1. Amazing Mays
The sensational career of Raymond Mays as driver and co-founder of ERA before the war. Peter Berthon as friend and engineer. Their wartime thoughts about the creation of a Grand Prix car that would do justice to Britain. Mayss approach to Britains industry in 1945. Announcement of the project in 1946, and Britains high hopes for her new GP challenger.
2. Building a BRM
Designing and building the BRM Type 15. Engineers Richter, May and Mundy with Berthon. The choice of its wide-vee sixteen-cylinder engine and two-stage Rolls-Royce supercharging. Drive line and gearbox inspired by pre-war Mercedes-Benz. Delays in getting components from the industry. Cars under construction and hopes of being on the track in 1948.
3. Great Expectations
Not until late 1949 is the first BRM revealed. Fears of rivals about the vaunted BRM. Humiliating start-line failure at Daily Express Silverstone in 1950. Heartening wins in short races at Goodwood but two cars retire in a Grand Prix in Spain. Is the BRM a world-beater or a resounding flop?
4. Race Against Time
Persistent problems with the BRMs engine, exploding its cylinder liners, defy diagnosis. In 1951 two BRMs finish in the British Grand Prix at Silverstone but an effort to race in the Italian GP at Monza is a fiasco, with both cars withdrawn. Cartoonists ridicule the BRM.
5. Flattering to Deceive
Before and after the 1951-52 winter BRM tests intensively at Monza. Some of its problems seem solved. But failure to appear at a race at Turin turns organisers against Formula 1 to which the V16 was designed and most 1952 races are run to Formula 2. Rolls-Royce engineers Stewart Tresilian and Tony Rudd arrive and Fangio races the BRM, which starts to show impressive form. Promise at Albi is followed by a fiasco at Dundrod.
In 1952 and 53 Fangio, Gonzalez and Wharton race the BRM in Britain and abroad whenever events permit. Fangio wins his heat at Albi in 1953 but retires in the final, all cars plagued by tyre trouble. Developed engine installed in a shorter, lighter Mark II chassis for 1954. Shows great pace driven by Ron Flockhart, Peter Collins. Acquired by Alfred Owens Rubery Owen, BRM carries on with a new four-cylinder car in 1954. The V16s legacy.
If a racing car could disappoint an entire nation, that was the dramatic fate of Britains BRM. Conceived in 1946 as a world-beating Formula 1 car, the BRM V16 was built by the nations leading auto companies and suppliers to put Britain at the forefront in Grand Prix racing. Yet it failed so publicly and sensationally that the V16 BRM has gone down in history as one of motor racings most spectacular flops. Award-winning author Karl Ludvigsen brings to life the travails and triumphs of this exotic Formula 1 car, whose amazing engine was the first in history to rev above 10,000 rpm with a shrill scream from its exhausts that captivated all who saw, heard and drove her.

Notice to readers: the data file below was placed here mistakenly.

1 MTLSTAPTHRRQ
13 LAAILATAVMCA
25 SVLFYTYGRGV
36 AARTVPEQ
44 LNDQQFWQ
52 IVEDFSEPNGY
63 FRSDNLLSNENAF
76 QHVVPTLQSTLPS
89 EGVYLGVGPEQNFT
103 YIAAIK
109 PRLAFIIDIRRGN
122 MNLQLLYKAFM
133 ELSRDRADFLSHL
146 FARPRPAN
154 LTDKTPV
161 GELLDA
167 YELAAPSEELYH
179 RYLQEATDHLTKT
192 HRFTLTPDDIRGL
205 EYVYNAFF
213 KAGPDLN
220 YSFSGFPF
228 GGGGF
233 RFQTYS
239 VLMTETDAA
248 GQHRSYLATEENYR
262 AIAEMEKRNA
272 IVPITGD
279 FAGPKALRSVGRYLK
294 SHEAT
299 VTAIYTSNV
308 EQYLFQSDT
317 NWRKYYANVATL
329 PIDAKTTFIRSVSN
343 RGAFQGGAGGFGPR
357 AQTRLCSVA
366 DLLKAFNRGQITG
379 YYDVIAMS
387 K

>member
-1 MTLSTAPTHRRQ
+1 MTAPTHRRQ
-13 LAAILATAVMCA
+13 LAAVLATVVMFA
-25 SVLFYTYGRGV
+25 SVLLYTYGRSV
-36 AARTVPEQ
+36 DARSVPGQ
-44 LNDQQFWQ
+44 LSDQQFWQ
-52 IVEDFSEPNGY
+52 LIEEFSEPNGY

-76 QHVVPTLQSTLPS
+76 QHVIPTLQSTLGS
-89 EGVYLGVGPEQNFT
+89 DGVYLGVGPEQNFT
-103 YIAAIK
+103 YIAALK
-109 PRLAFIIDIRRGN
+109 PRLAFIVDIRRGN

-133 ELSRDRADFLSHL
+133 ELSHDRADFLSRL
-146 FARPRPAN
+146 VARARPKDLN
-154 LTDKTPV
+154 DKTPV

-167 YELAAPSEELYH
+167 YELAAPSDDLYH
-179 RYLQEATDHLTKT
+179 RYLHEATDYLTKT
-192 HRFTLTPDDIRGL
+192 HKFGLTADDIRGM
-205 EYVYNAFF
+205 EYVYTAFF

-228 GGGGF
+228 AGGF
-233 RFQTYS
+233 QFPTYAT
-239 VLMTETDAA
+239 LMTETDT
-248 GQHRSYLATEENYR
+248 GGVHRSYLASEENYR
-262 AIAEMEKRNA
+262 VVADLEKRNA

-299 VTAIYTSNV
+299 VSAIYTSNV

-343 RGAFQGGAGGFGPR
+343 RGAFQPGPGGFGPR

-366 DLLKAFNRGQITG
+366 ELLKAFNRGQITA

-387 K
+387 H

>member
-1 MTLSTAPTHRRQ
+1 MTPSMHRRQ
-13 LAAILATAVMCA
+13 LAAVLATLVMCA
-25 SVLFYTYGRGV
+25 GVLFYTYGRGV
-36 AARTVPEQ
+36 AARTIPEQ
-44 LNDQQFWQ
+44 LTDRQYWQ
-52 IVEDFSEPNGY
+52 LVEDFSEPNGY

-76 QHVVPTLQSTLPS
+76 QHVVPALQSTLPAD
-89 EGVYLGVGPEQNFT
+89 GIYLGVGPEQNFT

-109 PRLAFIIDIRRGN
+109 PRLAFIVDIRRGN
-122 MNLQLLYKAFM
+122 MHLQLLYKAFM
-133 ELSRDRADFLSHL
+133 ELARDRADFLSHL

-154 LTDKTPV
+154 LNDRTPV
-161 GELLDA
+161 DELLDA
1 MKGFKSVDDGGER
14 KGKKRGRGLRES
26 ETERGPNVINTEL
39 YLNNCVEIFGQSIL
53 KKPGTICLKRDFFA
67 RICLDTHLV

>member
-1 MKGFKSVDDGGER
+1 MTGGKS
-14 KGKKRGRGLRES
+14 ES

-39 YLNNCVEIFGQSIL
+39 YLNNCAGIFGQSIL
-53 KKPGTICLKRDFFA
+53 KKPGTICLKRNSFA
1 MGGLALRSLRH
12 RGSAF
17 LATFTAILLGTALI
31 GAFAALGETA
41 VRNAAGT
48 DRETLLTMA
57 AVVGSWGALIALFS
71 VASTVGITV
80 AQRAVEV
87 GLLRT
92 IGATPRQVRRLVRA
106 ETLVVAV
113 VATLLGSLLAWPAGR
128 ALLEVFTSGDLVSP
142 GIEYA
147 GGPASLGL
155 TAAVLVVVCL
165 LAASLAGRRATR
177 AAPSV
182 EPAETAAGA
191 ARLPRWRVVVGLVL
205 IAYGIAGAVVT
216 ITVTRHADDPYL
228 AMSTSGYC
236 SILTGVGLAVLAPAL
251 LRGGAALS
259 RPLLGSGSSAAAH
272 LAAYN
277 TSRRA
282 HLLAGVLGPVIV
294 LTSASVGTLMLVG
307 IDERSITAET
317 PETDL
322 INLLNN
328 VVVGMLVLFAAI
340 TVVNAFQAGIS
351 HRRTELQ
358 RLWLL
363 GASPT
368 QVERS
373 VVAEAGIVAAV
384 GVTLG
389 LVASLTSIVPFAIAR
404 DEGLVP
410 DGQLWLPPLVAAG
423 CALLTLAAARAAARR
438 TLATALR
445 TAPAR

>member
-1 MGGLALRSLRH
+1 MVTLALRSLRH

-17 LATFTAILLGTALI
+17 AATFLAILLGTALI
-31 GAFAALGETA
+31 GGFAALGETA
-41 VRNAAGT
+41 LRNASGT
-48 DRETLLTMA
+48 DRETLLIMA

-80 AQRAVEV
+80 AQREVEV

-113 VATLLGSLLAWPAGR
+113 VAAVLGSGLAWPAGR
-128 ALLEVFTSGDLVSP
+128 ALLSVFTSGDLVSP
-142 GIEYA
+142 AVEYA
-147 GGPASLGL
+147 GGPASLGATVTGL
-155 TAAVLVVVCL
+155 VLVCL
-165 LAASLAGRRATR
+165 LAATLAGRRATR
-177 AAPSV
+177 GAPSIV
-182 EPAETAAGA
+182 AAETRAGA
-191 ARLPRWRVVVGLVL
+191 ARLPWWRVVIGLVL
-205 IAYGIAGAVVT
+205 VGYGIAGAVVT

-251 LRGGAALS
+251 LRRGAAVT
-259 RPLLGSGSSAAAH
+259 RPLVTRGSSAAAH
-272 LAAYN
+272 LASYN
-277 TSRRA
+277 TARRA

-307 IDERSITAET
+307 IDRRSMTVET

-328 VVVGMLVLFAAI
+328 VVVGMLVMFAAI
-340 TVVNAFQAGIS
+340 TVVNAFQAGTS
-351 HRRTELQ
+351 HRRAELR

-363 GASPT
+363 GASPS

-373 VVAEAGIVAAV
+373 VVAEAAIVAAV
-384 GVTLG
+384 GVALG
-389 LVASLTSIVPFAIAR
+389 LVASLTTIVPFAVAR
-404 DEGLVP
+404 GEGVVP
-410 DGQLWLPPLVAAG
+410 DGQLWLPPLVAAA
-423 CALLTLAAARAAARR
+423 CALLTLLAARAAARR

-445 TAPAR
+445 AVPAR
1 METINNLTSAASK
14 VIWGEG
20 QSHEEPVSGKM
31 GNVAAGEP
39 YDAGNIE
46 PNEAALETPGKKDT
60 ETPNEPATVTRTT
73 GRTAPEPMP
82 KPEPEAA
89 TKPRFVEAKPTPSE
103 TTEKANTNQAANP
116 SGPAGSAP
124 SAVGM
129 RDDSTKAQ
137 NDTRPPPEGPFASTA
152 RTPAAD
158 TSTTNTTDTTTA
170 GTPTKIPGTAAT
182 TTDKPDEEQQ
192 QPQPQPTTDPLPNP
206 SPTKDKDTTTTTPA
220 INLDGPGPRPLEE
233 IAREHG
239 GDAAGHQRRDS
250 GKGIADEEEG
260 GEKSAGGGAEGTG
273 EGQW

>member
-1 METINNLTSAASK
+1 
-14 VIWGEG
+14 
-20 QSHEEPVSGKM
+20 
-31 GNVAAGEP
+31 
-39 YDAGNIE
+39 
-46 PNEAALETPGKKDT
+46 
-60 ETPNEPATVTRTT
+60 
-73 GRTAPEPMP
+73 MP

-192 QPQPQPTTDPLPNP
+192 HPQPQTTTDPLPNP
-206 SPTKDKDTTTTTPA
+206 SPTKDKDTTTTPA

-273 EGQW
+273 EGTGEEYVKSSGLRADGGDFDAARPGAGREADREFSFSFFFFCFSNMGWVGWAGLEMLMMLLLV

A bright beacon of hope and promise for Britains motor-sports enthusiasts during the drab and rationed post-war years was their knowledge that the countrys leading auto companies and suppliers were banding together to create an amazing new car that promised to put Britain at the forefront in Grand Prix racing.
Declaring its intent with its name, British Racing Motor or BRM, the car was a veritable wonder machine shot through with fascinating and revolutionary features. Yet it failed so publicly and sensationally that the V16 BRM has gone down in history as one of motor racings most spectacular flops.
Few cars of any kind have a more exotic and exciting reputation among enthusiasts than the first BRM, a 16-cylinder wonder machine that was a bright beacon of promise in Britains drab post-war years. Heralded as a certain race winner and backed by the nations motor industry, exploiting the seized secrets of the 1930s Germans, the British Racing Motor bid fair to put the UK at the top of the Grand Prix tree. It did come good producing more than 500 horsepower from 1_ litres but only after the Formula 1 for which it was built had expired. From the files of the Ludvigsen Library come more than 150 rare photos of the BRM, one of the handsomest, indeed sexiest, racing cars of all time. Related articles and ephemera round out the story of a bold but ultimately misguided British venture that delivered too much too late.